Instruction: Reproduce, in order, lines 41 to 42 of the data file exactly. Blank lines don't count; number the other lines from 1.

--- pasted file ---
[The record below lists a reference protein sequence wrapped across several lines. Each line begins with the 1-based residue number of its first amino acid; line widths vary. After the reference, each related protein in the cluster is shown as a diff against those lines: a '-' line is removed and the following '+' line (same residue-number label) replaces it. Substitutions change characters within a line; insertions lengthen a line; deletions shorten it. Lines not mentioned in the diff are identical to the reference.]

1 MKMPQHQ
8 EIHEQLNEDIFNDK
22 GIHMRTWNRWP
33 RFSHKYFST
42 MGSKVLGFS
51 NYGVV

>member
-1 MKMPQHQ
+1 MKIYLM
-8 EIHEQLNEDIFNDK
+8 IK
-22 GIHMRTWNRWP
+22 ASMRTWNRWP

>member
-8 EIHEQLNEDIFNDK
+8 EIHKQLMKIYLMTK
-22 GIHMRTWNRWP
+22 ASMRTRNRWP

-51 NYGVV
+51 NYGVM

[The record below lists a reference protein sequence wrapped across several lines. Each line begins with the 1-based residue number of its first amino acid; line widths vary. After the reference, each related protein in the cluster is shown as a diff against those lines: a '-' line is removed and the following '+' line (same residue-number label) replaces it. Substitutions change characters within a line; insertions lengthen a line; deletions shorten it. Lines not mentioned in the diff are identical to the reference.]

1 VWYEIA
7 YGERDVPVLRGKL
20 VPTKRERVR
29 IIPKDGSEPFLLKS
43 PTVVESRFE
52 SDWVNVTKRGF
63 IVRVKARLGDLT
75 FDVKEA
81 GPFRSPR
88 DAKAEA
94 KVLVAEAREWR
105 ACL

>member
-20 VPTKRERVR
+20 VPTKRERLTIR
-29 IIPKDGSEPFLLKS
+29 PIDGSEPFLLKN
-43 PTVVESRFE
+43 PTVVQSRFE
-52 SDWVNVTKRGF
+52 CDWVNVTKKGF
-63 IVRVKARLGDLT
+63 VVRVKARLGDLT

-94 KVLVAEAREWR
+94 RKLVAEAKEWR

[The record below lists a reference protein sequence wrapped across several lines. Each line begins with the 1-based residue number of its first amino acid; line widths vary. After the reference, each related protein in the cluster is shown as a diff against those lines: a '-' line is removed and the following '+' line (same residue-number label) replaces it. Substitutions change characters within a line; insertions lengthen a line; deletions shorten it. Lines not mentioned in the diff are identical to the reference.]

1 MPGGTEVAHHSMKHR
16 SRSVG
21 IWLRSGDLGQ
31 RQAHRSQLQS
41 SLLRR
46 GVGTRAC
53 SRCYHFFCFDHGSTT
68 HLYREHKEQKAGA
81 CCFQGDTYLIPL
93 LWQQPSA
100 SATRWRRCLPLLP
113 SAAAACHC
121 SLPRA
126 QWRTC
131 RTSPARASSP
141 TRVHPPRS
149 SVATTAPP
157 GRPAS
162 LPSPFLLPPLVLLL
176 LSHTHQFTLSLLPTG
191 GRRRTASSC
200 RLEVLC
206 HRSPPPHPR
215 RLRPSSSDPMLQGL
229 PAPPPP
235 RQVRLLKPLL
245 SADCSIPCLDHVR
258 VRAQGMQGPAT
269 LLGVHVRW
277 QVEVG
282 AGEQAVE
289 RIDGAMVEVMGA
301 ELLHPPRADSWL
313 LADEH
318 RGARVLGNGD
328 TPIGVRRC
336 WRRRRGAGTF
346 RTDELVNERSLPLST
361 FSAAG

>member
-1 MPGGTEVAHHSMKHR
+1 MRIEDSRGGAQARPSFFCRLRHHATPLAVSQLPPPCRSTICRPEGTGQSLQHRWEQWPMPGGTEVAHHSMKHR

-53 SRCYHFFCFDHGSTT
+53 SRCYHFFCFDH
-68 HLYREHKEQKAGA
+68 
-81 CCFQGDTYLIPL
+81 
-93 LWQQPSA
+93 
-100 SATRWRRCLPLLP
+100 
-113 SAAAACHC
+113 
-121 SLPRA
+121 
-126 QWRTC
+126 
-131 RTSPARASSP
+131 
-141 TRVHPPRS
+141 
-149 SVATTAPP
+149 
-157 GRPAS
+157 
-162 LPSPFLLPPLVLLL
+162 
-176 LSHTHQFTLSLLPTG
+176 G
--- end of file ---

+43 PTVVQSRFE
-52 SDWVNVTKRGF